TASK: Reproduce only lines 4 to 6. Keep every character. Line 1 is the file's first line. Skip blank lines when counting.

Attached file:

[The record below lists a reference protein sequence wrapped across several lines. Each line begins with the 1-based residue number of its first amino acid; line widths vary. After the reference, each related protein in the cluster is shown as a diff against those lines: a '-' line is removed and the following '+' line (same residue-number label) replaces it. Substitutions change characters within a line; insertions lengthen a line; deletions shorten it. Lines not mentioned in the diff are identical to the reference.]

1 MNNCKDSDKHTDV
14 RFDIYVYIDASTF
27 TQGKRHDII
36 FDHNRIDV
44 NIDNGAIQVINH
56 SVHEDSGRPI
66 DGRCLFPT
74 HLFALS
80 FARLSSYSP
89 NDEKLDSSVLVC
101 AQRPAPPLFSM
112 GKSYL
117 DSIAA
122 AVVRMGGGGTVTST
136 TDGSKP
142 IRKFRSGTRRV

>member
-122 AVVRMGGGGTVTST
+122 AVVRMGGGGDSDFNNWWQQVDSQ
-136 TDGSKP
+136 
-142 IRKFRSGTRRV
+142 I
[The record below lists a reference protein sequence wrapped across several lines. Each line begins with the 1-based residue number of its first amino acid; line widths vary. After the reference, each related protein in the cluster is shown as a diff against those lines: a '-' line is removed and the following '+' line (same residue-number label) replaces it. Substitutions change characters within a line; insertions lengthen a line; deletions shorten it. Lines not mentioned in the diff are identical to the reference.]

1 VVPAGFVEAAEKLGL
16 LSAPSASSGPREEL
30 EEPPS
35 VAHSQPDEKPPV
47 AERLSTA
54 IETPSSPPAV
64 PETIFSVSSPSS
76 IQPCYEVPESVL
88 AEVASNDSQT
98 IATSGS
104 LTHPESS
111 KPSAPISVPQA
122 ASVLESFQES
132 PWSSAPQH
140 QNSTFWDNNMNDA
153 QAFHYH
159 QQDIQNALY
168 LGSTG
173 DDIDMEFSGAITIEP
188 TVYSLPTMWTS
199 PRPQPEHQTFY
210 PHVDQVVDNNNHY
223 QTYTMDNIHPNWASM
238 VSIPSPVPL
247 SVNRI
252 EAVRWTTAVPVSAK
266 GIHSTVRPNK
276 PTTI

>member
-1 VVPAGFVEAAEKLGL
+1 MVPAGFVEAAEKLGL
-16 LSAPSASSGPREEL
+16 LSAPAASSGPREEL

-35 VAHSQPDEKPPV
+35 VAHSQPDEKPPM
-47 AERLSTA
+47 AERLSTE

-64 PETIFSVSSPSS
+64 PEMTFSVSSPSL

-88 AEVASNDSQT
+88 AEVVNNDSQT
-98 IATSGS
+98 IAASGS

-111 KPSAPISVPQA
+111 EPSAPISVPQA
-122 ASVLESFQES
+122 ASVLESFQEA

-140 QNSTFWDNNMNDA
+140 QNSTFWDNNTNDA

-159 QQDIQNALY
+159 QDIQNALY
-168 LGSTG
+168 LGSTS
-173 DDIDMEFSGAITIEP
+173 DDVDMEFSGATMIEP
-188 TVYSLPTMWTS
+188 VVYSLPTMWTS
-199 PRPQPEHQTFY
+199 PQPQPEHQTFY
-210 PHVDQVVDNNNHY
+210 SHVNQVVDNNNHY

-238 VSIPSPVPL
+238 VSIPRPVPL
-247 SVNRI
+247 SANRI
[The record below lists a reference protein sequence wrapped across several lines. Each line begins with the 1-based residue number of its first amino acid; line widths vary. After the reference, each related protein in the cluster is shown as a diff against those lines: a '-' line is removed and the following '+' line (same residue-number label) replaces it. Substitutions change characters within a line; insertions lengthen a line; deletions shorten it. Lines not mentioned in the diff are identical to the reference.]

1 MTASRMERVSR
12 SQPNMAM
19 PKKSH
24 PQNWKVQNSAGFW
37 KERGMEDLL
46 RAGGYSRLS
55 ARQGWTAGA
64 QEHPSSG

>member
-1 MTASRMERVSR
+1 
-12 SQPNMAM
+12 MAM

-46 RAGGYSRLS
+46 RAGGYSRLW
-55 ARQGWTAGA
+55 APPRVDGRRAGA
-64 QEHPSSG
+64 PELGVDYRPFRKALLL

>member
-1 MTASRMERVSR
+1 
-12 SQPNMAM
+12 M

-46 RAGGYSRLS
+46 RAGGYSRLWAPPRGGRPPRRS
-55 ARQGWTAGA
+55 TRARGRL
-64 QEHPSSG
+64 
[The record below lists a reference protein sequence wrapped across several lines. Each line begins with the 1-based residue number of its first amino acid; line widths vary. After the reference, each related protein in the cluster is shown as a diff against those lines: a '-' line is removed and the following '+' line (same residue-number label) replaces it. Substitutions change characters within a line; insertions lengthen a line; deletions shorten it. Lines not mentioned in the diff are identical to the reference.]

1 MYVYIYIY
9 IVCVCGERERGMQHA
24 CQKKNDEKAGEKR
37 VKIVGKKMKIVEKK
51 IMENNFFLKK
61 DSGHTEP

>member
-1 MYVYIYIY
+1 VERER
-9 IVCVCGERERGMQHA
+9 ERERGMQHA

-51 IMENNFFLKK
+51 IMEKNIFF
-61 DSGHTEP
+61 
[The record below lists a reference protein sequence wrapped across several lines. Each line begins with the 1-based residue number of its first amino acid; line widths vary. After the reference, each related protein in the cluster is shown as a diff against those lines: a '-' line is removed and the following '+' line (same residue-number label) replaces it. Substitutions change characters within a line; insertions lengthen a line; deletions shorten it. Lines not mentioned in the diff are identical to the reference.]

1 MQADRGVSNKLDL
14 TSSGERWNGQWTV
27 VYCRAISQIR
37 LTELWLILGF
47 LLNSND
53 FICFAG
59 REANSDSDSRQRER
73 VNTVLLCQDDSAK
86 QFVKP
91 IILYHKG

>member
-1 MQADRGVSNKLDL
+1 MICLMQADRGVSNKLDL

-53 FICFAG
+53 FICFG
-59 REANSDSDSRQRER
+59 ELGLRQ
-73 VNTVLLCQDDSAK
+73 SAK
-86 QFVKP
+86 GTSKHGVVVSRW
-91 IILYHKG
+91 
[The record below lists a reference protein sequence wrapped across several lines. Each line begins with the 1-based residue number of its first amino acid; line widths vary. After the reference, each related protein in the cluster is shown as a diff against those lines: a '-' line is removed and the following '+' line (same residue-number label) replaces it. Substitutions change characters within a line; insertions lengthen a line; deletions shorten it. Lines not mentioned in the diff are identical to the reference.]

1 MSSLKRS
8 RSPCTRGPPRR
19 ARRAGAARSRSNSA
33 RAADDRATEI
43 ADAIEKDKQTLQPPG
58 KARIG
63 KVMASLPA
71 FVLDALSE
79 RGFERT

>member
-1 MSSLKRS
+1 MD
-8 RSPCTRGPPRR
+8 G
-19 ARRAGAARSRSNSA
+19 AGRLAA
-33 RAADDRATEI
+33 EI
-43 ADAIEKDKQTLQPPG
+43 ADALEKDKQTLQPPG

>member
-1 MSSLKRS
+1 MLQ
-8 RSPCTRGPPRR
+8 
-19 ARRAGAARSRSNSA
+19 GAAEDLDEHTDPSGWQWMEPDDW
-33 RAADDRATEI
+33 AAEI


27 TQGKRHDII
36 FDHNRIDV
44 NIDNGAIQVINH